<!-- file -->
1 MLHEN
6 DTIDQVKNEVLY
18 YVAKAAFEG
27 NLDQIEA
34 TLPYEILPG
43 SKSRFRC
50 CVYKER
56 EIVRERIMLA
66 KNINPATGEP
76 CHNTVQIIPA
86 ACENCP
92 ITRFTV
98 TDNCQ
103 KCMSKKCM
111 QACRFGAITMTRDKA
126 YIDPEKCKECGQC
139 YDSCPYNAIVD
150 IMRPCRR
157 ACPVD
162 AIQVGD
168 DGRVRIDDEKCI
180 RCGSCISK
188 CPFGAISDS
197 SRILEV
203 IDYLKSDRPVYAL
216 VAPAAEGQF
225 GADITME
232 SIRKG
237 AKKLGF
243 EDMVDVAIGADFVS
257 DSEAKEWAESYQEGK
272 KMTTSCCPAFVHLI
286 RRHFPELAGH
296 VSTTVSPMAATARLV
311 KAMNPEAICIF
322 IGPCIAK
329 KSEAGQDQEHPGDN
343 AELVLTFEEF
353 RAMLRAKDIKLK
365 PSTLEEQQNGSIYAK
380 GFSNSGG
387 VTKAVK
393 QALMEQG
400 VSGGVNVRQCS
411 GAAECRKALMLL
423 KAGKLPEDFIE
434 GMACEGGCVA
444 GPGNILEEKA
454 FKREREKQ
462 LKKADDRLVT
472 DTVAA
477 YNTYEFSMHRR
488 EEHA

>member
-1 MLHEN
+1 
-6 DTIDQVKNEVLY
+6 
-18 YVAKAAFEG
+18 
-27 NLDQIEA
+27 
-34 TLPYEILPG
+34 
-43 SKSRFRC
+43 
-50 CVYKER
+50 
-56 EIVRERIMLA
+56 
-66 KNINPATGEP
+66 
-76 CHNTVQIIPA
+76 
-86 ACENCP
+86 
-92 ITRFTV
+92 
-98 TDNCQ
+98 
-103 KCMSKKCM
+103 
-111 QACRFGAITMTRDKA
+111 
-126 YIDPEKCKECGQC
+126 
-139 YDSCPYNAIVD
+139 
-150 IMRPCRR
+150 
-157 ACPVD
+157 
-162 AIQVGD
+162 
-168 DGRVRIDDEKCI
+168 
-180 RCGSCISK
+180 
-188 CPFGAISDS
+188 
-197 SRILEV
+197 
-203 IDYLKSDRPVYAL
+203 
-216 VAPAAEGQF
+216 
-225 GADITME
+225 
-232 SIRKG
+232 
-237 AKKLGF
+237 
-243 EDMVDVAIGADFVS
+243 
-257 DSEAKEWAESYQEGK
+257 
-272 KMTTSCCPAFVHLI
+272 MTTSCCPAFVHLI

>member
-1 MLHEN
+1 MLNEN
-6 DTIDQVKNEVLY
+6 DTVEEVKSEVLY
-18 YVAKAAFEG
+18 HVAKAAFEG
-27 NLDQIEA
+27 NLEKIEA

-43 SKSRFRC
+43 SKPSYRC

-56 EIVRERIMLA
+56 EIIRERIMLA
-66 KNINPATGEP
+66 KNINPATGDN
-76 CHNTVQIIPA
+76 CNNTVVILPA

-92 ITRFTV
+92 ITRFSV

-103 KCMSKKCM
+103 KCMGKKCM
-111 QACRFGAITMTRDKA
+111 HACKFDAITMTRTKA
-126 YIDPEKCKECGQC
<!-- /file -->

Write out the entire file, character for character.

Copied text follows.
1 MLHEN
6 DTIDQVKNEVLY
18 YVAKAAFEG
27 NLDQIEA
34 TLPYEILPG
43 SKSRFRC
50 CVYKER
56 EIVRERIMLA
66 KNINPATGEP
76 CHNTVQIIPA
86 ACENCP
92 ITRFTV
98 TDNCQ
103 KCMSKKCM
111 QACRFGAITMTRDKA
126 YIDPEKCKECGQC
139 YDSCPYNAIVD
150 IMRPCRR
157 ACPVD
162 AIQVGD
168 DGRVRIDDEKCI
180 RCGSCISK
188 CPFGAISDS
197 SRILEV
203 IDYLKSDRPVYAL
216 VAPAAEGQF
225 GADITME
232 SIRKG
237 AKKLGF
243 EDMVDVAIGADFVS
257 DSEAKEWAESYQEGK
272 KMTTSCCPAFVHLI
286 RRHFPELAGH
296 VSTTVSPMAATARLV
311 KAMNPEAICIF
322 IGPCIAK
329 KSEAGQDQEHPGDN
343 AELVLTFEEF
353 RAMLRAKDIKLK
365 PSTLEEQQNGSIYAK
380 GFSNSGG
387 VTKAVK
393 QALMEQG
400 VSGGVNVRQCS
411 GAAECRKALMLL
423 KAGKLPEDFIE
434 GMACEGGCVA
444 GPGNILEEKA
454 FKREREKQ
462 LKKADDRLVT
472 DTVAA
477 YNTYEFSMHRR
488 EEHA

>member
-1 MLHEN
+1 
-6 DTIDQVKNEVLY
+6 
-18 YVAKAAFEG
+18 
-27 NLDQIEA
+27 
-34 TLPYEILPG
+34 
-43 SKSRFRC
+43 
-50 CVYKER
+50 
-56 EIVRERIMLA
+56 
-66 KNINPATGEP
+66 
-76 CHNTVQIIPA
+76 
-86 ACENCP
+86 
-92 ITRFTV
+92 
-98 TDNCQ
+98 
-103 KCMSKKCM
+103 
-111 QACRFGAITMTRDKA
+111 
-126 YIDPEKCKECGQC
+126 
-139 YDSCPYNAIVD
+139 
-150 IMRPCRR
+150 
-157 ACPVD
+157 
-162 AIQVGD
+162 
-168 DGRVRIDDEKCI
+168 
-180 RCGSCISK
+180 
-188 CPFGAISDS
+188 
-197 SRILEV
+197 
-203 IDYLKSDRPVYAL
+203 
-216 VAPAAEGQF
+216 
-225 GADITME
+225 
-232 SIRKG
+232 
-237 AKKLGF
+237 
-243 EDMVDVAIGADFVS
+243 
-257 DSEAKEWAESYQEGK
+257 
-272 KMTTSCCPAFVHLI
+272 MTTSCCPAFVHLI

>member
-1 MLHEN
+1 MLNEN
-6 DTIDQVKNEVLY
+6 DTVEEVKSEVLY
-18 YVAKAAFEG
+18 HVAKAAFEG
-27 NLDQIEA
+27 NLEKIEA

-43 SKSRFRC
+43 SKPSYRC

-56 EIVRERIMLA
+56 EIIRERIMLA
-66 KNINPATGEP
+66 KNINPATGDN
-76 CHNTVQIIPA
+76 CNNTVVILPA

-92 ITRFTV
+92 ITRFSV

-103 KCMSKKCM
+103 KCMGKKCM
-111 QACRFGAITMTRDKA
+111 HACKFDAITMTRTKA
-126 YIDPEKCKECGQC